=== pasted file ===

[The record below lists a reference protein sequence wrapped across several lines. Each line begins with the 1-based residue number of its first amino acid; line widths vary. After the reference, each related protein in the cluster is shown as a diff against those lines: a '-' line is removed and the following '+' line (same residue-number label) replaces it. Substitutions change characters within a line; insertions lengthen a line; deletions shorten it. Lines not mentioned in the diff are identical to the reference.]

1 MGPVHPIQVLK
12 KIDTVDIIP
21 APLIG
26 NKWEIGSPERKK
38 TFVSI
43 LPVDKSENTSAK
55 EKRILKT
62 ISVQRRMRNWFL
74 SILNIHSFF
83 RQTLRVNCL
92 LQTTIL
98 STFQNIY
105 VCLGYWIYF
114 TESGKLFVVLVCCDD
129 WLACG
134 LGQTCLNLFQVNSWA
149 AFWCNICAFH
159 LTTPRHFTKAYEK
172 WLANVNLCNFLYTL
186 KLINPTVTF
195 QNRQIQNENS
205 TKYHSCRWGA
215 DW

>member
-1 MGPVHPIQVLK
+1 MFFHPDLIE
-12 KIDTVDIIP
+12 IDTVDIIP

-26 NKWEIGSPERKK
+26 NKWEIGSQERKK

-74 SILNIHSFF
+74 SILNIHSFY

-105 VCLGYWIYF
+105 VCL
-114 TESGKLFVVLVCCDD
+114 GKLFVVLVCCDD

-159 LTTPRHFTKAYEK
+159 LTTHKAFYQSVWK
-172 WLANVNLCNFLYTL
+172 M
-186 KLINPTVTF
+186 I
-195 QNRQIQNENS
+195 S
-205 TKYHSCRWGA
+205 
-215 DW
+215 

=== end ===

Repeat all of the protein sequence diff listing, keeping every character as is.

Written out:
[The record below lists a reference protein sequence wrapped across several lines. Each line begins with the 1-based residue number of its first amino acid; line widths vary. After the reference, each related protein in the cluster is shown as a diff against those lines: a '-' line is removed and the following '+' line (same residue-number label) replaces it. Substitutions change characters within a line; insertions lengthen a line; deletions shorten it. Lines not mentioned in the diff are identical to the reference.]

1 MGPVHPIQVLK
12 KIDTVDIIP
21 APLIG
26 NKWEIGSPERKK
38 TFVSI
43 LPVDKSENTSAK
55 EKRILKT
62 ISVQRRMRNWFL
74 SILNIHSFF
83 RQTLRVNCL
92 LQTTIL
98 STFQNIY
105 VCLGYWIYF
114 TESGKLFVVLVCCDD
129 WLACG
134 LGQTCLNLFQVNSWA
149 AFWCNICAFH
159 LTTPRHFTKAYEK
172 WLANVNLCNFLYTL
186 KLINPTVTF
195 QNRQIQNENS
205 TKYHSCRWGA
215 DW

>member
-1 MGPVHPIQVLK
+1 MFFHPDLIE
-12 KIDTVDIIP
+12 IDTVDIIP

-26 NKWEIGSPERKK
+26 NKWEIGSQERKK

-74 SILNIHSFF
+74 SILNIHSFY

-105 VCLGYWIYF
+105 VCL
-114 TESGKLFVVLVCCDD
+114 GKLFVVLVCCDD

-159 LTTPRHFTKAYEK
+159 LTTHKAFYQSVWK
-172 WLANVNLCNFLYTL
+172 M
-186 KLINPTVTF
+186 I
-195 QNRQIQNENS
+195 S
-205 TKYHSCRWGA
+205 
-215 DW
+215 